us a short (by Texas standards) history of the sand dunes, the park, Indians and some creatures. He tried to excuse himself sevearl times, yet kept on talking. After
an hour he went on his way and we finally got to freshen up.
The bathroom was crowded when I got out of the shower, so I headed to the car to finish getting ready. I turned on the radio in the car, but didn't turn on the engine
in an attempt to save gas. . . this then lead to a dead battery, which was a quick fix. Lesson learned. Burning gas saves your battery. I know, I know. I should
know these things.
Next we went to Carlsbad Caverns in New Mexico where we explored the caves and later saw the bats flight. The caves were enormous. I felt like I was in The Lord of
The Rings, down in caves of Moria. Yes, I'm a nerd (to the point that some friends and I once watched all 3 movies- extended versions- in one day). Seriously overwhelmingly huge place. Loved it, but felt a bit of self imposed time crunch because we hadn't mastered the whole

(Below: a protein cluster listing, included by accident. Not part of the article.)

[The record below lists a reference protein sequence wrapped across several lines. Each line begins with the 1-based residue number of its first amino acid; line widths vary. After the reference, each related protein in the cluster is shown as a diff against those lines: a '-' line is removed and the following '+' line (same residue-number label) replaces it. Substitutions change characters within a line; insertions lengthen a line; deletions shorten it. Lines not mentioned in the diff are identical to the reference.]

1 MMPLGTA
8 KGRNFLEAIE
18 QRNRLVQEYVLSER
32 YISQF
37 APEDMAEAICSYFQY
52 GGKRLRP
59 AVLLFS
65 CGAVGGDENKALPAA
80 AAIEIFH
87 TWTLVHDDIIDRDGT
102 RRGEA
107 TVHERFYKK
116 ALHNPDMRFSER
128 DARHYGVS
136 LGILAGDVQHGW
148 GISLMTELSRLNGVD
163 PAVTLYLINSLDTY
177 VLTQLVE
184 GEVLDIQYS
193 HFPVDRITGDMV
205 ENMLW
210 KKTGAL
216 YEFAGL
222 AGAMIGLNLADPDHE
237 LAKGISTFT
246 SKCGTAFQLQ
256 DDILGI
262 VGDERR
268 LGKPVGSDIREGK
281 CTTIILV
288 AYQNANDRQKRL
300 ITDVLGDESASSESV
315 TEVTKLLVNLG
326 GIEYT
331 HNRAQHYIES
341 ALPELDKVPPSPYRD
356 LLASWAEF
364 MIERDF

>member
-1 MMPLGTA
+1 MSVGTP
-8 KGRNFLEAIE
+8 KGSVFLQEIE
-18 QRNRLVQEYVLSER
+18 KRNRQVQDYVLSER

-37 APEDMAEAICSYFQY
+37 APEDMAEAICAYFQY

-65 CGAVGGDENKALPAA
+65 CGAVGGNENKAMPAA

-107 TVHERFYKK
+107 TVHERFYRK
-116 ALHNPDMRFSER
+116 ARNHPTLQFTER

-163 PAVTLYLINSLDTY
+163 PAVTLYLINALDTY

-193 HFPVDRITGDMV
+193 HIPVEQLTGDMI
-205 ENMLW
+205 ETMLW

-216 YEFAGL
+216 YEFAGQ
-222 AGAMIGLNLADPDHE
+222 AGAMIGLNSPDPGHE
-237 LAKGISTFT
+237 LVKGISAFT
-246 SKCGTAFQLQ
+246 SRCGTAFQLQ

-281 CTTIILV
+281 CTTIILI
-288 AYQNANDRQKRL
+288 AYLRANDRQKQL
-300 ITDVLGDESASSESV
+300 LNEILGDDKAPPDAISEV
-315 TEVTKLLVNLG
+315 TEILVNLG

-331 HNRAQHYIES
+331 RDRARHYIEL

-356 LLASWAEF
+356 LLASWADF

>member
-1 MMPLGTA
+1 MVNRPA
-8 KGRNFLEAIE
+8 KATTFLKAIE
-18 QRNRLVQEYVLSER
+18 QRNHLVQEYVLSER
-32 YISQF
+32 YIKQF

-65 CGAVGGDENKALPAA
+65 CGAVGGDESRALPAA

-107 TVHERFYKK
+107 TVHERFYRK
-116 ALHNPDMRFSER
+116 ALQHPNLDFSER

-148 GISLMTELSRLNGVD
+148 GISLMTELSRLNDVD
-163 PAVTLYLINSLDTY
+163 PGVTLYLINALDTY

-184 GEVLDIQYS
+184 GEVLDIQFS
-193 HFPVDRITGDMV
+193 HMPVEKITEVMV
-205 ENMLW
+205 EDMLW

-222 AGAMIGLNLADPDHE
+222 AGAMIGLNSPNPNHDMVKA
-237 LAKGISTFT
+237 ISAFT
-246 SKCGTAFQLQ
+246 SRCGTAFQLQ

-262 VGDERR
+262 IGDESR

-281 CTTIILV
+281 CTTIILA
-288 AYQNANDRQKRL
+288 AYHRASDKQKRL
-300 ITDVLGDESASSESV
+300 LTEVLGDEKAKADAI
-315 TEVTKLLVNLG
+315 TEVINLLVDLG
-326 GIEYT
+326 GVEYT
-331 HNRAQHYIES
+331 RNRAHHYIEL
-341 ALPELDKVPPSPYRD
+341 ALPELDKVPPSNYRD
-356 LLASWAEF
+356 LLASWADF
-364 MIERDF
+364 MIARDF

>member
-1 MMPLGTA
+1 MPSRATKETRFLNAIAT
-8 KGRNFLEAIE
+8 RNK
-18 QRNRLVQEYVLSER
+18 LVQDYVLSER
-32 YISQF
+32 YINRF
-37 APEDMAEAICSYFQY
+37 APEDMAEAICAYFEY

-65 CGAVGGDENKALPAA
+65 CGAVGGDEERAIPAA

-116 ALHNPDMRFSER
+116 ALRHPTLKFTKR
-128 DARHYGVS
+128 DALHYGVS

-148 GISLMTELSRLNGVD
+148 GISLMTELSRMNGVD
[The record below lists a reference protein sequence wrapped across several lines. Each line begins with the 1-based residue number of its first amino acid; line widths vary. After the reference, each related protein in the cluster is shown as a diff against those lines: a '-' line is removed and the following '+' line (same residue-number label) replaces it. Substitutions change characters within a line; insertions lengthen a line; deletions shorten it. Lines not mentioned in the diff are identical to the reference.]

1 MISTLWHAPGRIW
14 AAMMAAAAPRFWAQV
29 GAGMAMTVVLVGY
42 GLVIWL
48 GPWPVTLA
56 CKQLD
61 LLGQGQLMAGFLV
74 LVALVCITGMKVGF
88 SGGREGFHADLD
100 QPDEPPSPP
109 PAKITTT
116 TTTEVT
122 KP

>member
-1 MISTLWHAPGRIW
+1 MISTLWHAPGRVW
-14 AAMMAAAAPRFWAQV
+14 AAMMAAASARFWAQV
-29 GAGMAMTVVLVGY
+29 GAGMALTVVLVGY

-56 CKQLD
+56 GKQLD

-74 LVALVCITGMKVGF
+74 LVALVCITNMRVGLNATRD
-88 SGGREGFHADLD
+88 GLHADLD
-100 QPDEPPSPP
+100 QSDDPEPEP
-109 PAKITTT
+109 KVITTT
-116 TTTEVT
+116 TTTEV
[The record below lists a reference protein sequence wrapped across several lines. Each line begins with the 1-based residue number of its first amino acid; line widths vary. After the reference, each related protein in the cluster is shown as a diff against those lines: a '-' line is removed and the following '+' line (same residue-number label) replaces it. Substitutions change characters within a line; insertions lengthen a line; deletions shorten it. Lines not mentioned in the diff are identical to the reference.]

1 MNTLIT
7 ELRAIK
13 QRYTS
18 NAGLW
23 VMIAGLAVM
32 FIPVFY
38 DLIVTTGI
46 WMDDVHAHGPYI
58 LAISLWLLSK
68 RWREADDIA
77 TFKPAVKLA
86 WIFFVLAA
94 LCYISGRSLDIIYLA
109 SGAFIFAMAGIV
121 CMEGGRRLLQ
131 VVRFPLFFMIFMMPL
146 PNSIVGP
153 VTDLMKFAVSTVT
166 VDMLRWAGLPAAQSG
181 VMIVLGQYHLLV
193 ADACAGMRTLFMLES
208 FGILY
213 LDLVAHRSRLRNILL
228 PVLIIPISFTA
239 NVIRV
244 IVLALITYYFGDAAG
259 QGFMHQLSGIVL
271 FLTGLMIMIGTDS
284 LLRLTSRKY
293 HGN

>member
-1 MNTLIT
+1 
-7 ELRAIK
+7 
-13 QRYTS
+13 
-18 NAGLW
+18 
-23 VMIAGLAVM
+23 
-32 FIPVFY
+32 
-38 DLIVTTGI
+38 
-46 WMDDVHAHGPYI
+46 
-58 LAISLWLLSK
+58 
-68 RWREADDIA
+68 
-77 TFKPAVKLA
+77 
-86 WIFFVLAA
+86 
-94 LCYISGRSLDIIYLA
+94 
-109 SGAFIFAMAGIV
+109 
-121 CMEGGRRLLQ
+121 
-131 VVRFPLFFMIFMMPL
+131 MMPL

time zone thing. Cut us some slack though because we were relying on our phones which got horrible reception. Which reminds me, I need to find my watch. . .
Tomorrow we plan to hike Guadalupe Peak, which is the highest point in Texas.
So, we lived in Texas for almost 8 months. The basic run down is as follows:
- Loved the food (I really can't believe I ever liked the "Mexican" food I've eaten in Virginia all my life), co-workers, and job (until it got too busy)
- Lived in Downtown Fort Worth, hardly used the car except to go to work or travel out of town.
- Got back into running, ran several 10ks, a couple 5ks, and two 1/2 marathons. I am now planning to run my first full marathon this spring in California. More on that another time.
- Actually started catching up on my scrap booking. Be on the look out for some extra pictures in the mail soon. Okay, not soon, but maybe sometime this year.